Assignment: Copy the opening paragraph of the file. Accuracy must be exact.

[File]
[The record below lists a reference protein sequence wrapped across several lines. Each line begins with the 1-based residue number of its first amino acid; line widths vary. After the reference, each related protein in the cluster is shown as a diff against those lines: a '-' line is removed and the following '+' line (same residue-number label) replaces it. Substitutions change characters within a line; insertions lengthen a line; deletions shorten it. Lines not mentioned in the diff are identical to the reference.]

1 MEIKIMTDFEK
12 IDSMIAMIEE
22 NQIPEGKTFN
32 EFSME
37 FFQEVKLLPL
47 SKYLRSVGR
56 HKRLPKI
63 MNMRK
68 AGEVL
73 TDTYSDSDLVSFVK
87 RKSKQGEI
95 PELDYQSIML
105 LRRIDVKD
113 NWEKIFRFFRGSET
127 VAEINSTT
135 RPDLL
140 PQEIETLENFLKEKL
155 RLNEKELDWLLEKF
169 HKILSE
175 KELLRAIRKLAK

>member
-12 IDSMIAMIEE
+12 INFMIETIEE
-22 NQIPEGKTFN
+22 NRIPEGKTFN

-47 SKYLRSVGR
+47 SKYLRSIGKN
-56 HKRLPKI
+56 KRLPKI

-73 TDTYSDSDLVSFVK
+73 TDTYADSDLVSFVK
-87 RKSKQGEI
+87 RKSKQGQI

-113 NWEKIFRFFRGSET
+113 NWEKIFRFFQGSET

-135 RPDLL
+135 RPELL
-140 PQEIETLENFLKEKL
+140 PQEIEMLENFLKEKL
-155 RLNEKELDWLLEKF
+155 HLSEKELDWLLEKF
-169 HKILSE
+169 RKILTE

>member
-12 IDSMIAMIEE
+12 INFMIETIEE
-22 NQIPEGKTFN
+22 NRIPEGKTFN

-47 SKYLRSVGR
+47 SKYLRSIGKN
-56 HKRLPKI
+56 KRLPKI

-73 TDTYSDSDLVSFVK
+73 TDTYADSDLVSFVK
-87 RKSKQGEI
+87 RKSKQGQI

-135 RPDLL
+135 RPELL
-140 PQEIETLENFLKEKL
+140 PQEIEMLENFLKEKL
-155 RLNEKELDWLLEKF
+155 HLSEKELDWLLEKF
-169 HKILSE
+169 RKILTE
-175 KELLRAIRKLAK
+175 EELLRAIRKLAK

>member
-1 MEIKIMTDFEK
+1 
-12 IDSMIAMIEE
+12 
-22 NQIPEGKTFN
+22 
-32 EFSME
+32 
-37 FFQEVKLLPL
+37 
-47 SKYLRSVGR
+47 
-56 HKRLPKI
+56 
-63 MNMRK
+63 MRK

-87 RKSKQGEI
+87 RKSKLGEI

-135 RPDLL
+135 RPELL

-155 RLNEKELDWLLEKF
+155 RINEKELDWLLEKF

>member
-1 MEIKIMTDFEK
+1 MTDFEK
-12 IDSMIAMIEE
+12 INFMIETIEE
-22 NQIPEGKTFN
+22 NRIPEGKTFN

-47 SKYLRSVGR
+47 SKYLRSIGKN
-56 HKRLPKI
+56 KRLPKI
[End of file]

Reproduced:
[The record below lists a reference protein sequence wrapped across several lines. Each line begins with the 1-based residue number of its first amino acid; line widths vary. After the reference, each related protein in the cluster is shown as a diff against those lines: a '-' line is removed and the following '+' line (same residue-number label) replaces it. Substitutions change characters within a line; insertions lengthen a line; deletions shorten it. Lines not mentioned in the diff are identical to the reference.]